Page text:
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July Pork Exports Reach New Heights; Beef and Lamb Exports also Strong

U.S. pork exports were record-large in July while beef exports were relatively steady with last year’s strong results, according to data released by USDA and compiled by USMEF.

July pork exports surged to 233,242 metric tons (mt), up 32% year-over-year and topping the previous record from April 2018. Export value was $623.3 million, up 34% and breaking the previous high reached in November 2017. These results pushed January-July exports 2% ahead of last year’s pace at 1.48 million mt while value was down 2% at $3.77 billion.

Pork export value averaged $58.92 per head slaughtered in July, up 22% from a year ago and the highest in five years. January-July export value averaged $51.33 per head, down 5% from the same period last year. July exports accounted for 29.3% of total U.S. pork production (up from 24.7% a year ago and the highest since April 2018) and 25.9% for muscle cuts only (up from 21.7% and the highest ratio in five years). For January through July, exports accounted for 26.3% of total pork production and 22.9% for muscle cuts (down from 27% and 23.3%, respectively, a year ago).

Beef exports increased 1% year-over-year in July to 117,842 mt. Export value ($720.4 million) was down slightly from a year ago but still the seventh-highest monthly total on record. January-July beef exports were down 2% from a year ago in volume (766,607 mt) while export value ($4.75 billion) was slightly below last year’s record pace.

Beef export value per head of fed slaughter averaged $308.47 in July, down 7% from a year ago, while January-July export value averaged $311.51 per head, down 2%. July exports accounted for 14.4% of total U.S. beef production and 11.8% for muscle cuts only, down from 15.1% and 12.9%, respectively, last year. For the first seven months of the year, exports accounted for 14.1% of total beef production and 11.6% for muscle cuts — each down one-half percentage point from a year ago.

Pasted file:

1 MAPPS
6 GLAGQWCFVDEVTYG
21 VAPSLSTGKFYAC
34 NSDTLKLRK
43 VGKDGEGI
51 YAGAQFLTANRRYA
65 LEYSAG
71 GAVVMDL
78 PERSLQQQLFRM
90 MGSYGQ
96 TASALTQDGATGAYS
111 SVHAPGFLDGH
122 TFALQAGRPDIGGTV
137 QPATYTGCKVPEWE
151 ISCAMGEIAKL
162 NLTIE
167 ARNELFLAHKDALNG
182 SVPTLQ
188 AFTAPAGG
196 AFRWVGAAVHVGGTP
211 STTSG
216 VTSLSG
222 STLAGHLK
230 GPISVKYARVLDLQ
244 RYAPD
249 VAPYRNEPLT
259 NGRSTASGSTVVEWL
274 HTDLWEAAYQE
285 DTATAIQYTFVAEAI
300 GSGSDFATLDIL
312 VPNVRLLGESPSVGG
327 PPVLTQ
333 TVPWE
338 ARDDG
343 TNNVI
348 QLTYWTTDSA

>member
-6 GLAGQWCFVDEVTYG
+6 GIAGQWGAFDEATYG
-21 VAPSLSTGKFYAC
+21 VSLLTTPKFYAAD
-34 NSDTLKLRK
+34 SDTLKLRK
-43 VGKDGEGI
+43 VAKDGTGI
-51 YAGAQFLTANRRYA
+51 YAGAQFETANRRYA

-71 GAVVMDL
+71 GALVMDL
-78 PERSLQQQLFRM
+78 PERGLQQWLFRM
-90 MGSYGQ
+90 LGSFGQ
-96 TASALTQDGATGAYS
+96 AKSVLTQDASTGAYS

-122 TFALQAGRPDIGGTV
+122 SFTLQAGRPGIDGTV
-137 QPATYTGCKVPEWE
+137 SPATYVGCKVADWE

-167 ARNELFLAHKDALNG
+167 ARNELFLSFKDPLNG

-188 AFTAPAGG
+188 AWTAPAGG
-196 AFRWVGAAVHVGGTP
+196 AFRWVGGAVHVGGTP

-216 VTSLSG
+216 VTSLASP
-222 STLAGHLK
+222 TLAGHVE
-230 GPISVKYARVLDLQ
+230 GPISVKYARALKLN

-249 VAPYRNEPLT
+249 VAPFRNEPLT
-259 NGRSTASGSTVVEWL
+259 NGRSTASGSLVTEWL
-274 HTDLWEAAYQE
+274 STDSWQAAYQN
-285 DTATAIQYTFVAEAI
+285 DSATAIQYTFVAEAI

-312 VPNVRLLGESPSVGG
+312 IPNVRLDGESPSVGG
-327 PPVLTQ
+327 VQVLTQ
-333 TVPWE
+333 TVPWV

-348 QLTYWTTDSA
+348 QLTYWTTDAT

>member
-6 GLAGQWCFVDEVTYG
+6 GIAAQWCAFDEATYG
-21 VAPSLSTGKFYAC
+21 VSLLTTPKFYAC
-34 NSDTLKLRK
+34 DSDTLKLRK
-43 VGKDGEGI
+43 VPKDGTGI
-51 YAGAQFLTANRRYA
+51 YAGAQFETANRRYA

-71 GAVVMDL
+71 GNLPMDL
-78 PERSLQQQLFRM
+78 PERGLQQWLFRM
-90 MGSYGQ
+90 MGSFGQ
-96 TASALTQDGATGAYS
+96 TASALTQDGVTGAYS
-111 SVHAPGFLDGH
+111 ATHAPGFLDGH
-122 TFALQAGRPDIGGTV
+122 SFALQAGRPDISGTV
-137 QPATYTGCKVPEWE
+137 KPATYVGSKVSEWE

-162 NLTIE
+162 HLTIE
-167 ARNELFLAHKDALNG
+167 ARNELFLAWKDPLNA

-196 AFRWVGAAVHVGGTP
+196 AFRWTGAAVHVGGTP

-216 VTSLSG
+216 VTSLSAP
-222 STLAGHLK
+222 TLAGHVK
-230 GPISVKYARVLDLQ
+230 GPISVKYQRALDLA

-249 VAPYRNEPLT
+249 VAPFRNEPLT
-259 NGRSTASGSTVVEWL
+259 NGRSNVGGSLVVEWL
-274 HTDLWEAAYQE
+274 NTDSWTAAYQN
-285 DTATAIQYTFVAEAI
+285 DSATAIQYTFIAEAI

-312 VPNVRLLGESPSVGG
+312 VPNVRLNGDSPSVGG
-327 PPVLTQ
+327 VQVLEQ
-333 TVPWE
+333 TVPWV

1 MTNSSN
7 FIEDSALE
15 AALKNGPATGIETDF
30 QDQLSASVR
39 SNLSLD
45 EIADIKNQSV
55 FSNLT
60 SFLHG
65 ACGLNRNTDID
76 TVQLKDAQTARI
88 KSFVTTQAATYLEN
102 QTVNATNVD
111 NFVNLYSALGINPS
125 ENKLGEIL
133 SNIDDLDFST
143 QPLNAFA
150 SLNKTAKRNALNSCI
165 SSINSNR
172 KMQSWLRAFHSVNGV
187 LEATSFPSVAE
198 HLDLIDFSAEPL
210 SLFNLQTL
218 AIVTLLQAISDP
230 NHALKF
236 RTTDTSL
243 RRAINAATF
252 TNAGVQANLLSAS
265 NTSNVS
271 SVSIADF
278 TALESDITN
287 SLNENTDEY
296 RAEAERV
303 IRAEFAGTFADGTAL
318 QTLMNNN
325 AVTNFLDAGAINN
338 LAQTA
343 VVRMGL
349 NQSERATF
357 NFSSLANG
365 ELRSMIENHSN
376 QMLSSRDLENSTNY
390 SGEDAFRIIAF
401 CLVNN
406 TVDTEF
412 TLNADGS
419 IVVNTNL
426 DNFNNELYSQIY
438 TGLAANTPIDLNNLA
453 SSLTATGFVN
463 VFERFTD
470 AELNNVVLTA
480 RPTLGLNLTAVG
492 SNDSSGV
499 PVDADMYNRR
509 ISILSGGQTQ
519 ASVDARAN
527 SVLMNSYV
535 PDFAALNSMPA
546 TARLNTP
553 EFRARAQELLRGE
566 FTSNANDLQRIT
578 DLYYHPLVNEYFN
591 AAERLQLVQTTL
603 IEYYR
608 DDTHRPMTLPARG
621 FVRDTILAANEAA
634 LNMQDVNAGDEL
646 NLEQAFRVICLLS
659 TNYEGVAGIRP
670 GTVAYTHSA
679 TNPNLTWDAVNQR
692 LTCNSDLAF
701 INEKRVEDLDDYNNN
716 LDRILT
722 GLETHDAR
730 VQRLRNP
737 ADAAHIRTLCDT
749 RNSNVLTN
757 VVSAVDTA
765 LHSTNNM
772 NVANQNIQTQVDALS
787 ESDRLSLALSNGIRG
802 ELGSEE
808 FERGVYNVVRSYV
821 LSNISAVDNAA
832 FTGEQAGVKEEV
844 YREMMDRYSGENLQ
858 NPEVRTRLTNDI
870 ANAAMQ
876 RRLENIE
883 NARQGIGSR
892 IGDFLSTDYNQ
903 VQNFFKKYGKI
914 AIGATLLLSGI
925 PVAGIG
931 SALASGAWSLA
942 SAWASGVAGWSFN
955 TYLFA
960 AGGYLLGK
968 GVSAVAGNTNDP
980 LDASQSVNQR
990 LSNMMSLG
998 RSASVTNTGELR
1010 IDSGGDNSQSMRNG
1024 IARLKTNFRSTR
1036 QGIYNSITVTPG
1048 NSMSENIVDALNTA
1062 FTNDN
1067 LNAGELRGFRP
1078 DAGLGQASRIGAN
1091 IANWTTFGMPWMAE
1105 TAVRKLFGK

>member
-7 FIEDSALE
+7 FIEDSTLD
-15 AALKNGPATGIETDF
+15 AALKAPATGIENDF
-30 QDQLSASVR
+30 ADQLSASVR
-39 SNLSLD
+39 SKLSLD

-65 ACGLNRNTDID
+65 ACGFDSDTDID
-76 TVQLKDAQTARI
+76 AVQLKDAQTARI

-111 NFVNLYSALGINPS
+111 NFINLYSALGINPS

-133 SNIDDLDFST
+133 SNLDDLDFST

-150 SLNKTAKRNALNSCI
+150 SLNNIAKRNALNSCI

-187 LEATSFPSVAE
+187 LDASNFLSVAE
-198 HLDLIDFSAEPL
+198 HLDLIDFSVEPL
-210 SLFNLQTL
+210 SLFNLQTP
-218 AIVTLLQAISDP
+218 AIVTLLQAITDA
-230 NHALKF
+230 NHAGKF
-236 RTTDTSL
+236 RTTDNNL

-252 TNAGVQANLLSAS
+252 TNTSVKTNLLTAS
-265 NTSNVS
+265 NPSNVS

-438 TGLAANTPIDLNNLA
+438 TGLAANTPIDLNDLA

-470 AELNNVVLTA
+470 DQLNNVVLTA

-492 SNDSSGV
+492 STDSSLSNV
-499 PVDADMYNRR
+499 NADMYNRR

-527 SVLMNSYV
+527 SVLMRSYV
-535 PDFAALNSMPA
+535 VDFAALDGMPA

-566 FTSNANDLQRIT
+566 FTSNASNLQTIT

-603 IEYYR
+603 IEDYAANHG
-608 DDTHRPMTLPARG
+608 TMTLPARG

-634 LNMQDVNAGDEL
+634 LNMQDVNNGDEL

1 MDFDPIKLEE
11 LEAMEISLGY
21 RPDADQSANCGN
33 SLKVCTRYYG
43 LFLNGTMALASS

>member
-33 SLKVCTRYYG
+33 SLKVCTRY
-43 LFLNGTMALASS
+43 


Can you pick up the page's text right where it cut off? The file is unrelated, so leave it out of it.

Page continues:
Momentum builds for U.S. pork in Mexico and China; Japan results steady

Since Mexico lifted its 20% retaliatory duty on U.S. pork in late May, exports have rebounded significantly. In July, exports to Mexico reached 67,161 mt, up 19% from a year ago, while value surged 38% to $126.7 million. January-July results still trail last year by 12% in volume (411,944 mt) and 14% in value ($700.7 million), but exports to Mexico are well-positioned for a strong second half of 2019.

“USMEF anticipated a rebound in Mexico once duty-free status was restored for U.S. pork,” said USMEF President and CEO Dan Halstrom. “But I want to emphasize that we did not take this recovery for granted. While those retaliatory duties were in place, USMEF ramped up our outreach with processors and other major buyers in Mexico and worked closely with them to keep product moving south, and with the duties removed we’re seeing the results of these efforts. Now ratification of the U.S.-Mexico-Canada Agreement is critical to ensure long-term duty-free access to this key market.”